It started a few months ago. The voices in my head. At first they were benign, coaxing, convincing me something's not right, but not necessarily wrong. Then they got louder, bolder, but remained innocuous.
And then they got malicious. They got controlling.
We sat facing each other silently for a bit in that small stuffy room, on two dull brown couches that he had no doubt purchased online. The room was a hint of depressing beige. There was a clock on the wall to my left that read 1:06 and a painting of a lake on the wall to the right. The rest of the room was bare, save the dilapidated desk behind his couch, another online purchase.
He seemed calm, the psychiatrist, but he broke a sweat. I'm good at reading people. They think they can hide fear behind a mask of bravery. They can't. He was nervous. He realized this wasn't going to be a run-of-the-mill psyche case. Then again, he was inexperienced, just freshly off medical school so he wouldn't have worked with many psyche cases. I had picked him for a reason. That very reason.
'What do the voices say?' He asked.
Tell me the confidentiality clause again.
He cleared his throat.
'Whatever you tell me is confidential unless I believe you are a harm to yourself or someone else. But there has to be concrete evidence of it. For example, I won't break confidentiality if you report thoughts of suicide, but if I feel strongly, based on the things you tell me, that you will for certain attempt suicide, I can have you hospitalized against your will. The same goes for threat to others. If you give me unequivocal reason to believe you are going to physically harm someone, I can break confidentiality and inform law enforcement officials, but not otherwise.'
He ended his monologue. I trust what I say in this room will remain confidential. A novice psychiatrist will think twice before breaking confidentiality, an action that could axe his career and send him into early retirement.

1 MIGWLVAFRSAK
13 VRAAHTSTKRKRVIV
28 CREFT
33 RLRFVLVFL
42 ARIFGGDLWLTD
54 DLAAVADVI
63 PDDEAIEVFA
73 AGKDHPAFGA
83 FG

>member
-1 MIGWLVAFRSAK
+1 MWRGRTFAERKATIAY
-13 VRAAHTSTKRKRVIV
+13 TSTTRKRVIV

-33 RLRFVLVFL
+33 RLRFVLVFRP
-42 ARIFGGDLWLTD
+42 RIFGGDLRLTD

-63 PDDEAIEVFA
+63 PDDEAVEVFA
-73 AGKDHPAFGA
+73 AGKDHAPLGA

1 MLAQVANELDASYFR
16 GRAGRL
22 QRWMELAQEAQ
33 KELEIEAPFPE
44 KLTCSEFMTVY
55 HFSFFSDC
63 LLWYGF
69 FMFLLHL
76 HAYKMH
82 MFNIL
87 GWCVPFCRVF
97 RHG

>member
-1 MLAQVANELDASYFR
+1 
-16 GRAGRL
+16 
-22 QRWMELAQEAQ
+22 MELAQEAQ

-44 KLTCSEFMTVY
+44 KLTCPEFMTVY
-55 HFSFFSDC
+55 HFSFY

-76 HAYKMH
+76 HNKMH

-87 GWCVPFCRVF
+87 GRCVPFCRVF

Have you ever had someone try and persuade you into murder, doctor?
He stared back, silent. That's fine, I just needed him to listen, intently.
Just walk out at night with a knife, find a homeless bum and stab them. How difficult can it be? Do you think the law would waste a breath on solving that crime? No. You'd get away with it. Take a big rock and smash the head of the drunk passed out on the street. Do you think society would miss that delinquent? You'd be doing society a favour. Let's kill. It's easy. It's liberating. Imagine how freeing it would feel to take a life? Do the most unthinkable act, one that both the mortal and heavenly plane consider unforgivable. When you defy a commandment they both, humankind and the spirits, consider sacred, you break free from the chains that tether you to them. Enforce death. Something only the God's are known to be capable of. Humans create life and the Gods decide when to end it. You could be God.
The room was silent again. I could hear time pass us by. Tick, tock, tick, tock.
That's what the voices say. Every day. Every night. They try to convince me to kill.
He gulped. 'And... And have you? Have you killed someone?' He stammered.
No. Not yet. That's why I'm here, to ask you to help me. To stop me from taking a life.
'You did the right thing,' he spat out quickly, sighing in relief. 'Coming to me, that was wise, that is brave.'
He was quick in believing me. The alternative would mean having to turn me in, an option he no doubt does not want to exercise. I have chosen the right person.
'You have come seeking help and now I can help you. This is very, very good. This shows me you feel the need to change, to get better, and I can help you,' he continues.
Oh no, my friend, I haven't come here to get better. Oh no no no, there is no getting better for me. I have come to you so you can silence the voices in my head, that is correct, but not through healing. Quite the contrary, I'm afraid.
I need you to talk me into suicide.